With the advent of highly sophisticated cyber-physical malware (CPM), a cyber-attack can cripple critical services virtually paralyze the nation. In differentiating CPM from traditional malware, the difference really comes from the open-ended possibilities for malware triggers resulting from the wide spectrum of sensor inputs, and the almost limitless application-specific possibilities for designing malicious payloads.
Fundamentally, the challenges of detecting sophisticated CPM stem from the complexities inherent in the software at the heart of cyber-physical systems. We discuss three fundamental challenges: explosion of execution behaviors, computational intractability of checking feasible behaviors, and difficult-to-analyze programming constructs. For each challenge we present a systematic methodology for auditing and verifying software.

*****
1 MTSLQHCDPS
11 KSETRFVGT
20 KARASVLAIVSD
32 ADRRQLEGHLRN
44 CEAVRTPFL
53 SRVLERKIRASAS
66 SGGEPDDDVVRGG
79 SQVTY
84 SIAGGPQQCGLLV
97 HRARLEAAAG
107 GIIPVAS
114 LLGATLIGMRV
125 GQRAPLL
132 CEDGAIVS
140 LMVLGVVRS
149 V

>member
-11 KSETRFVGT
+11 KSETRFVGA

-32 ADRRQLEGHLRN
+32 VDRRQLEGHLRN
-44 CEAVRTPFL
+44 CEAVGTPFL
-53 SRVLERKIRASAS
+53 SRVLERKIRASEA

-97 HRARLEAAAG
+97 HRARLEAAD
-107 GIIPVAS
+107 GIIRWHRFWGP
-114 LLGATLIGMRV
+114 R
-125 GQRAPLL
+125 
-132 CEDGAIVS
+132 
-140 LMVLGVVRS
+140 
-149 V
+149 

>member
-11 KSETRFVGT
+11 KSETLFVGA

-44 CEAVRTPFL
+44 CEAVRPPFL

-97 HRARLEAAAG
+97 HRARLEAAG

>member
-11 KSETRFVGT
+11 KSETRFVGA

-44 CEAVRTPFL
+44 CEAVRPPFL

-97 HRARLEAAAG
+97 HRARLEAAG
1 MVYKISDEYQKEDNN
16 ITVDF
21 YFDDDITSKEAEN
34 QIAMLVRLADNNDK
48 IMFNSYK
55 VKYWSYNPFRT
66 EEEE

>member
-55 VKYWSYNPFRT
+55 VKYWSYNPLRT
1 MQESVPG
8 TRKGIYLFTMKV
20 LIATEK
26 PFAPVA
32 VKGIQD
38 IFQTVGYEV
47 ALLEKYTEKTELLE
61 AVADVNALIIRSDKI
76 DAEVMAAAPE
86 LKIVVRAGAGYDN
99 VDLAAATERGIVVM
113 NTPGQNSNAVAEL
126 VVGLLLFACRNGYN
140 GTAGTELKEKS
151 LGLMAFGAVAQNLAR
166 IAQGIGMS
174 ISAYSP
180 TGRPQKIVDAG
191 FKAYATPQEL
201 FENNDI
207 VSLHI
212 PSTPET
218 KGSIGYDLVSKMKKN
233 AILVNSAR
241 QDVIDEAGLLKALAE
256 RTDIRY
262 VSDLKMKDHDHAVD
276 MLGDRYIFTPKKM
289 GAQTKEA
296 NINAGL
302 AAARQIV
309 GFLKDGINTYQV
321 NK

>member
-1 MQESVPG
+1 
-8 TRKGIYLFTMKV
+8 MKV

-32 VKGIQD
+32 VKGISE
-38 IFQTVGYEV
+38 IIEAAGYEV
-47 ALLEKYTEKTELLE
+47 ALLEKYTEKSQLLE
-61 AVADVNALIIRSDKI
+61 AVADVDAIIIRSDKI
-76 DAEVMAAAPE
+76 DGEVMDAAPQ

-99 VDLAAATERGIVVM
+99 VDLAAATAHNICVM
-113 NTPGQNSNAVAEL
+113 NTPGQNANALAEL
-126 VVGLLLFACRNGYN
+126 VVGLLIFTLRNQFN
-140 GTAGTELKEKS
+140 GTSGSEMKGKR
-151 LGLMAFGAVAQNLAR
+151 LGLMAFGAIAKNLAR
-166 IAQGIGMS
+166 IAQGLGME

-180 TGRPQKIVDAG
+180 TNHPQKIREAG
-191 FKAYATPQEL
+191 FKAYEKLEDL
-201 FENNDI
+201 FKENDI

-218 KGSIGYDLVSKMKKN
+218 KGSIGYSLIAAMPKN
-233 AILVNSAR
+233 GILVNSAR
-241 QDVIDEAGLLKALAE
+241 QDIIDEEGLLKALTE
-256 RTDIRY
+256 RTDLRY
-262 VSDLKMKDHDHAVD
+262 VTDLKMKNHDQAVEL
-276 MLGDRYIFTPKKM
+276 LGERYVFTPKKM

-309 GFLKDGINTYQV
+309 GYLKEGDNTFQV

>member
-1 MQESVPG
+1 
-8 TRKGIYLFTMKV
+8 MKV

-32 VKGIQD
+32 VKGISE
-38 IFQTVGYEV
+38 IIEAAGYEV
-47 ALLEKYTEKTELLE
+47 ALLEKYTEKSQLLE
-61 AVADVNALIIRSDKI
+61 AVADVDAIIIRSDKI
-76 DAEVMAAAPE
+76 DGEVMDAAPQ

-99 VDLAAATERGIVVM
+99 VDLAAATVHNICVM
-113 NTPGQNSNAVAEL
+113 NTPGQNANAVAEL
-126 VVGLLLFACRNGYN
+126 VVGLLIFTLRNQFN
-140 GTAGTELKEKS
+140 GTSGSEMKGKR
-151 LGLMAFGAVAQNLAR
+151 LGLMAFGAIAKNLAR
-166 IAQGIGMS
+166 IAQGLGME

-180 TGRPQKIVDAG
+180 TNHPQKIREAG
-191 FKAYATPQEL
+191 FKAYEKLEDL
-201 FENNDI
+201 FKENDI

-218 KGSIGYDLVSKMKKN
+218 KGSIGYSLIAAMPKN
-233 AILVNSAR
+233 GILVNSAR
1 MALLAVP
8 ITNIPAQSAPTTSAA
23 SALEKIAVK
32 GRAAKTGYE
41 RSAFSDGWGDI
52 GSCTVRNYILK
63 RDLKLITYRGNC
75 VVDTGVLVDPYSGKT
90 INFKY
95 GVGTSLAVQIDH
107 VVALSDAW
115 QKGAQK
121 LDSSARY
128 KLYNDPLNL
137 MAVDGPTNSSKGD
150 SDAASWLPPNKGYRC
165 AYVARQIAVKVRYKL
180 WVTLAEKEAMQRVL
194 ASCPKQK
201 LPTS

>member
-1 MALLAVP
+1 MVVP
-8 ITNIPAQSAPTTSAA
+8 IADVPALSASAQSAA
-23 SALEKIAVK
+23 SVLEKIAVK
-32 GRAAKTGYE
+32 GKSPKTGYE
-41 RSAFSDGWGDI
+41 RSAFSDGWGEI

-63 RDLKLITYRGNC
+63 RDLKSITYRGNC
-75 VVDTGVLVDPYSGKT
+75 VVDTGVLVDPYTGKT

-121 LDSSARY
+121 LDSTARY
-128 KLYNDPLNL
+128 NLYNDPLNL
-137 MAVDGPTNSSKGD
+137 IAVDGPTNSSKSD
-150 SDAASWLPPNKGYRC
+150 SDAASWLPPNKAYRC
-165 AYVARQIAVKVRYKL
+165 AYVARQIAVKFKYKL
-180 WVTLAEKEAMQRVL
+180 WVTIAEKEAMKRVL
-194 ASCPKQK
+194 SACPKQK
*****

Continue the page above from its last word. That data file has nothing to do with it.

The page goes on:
In detecting novel CPM, the tasks are: developing plausible hypotheses for malware trigger and malicious payload, analyzing software to gather evidence based on CPM hypotheses, and verifying software to prove or refute a hypothesis based on the gathered evidence. We discuss research directions for effective automation to support these tasks and with audience participating we will demonstrate visual techniques for exploring software.
Venue: MILCOM 2018, Los Angeles, California, October 2018
Authors: Suresh Kothari, Benjamin Holland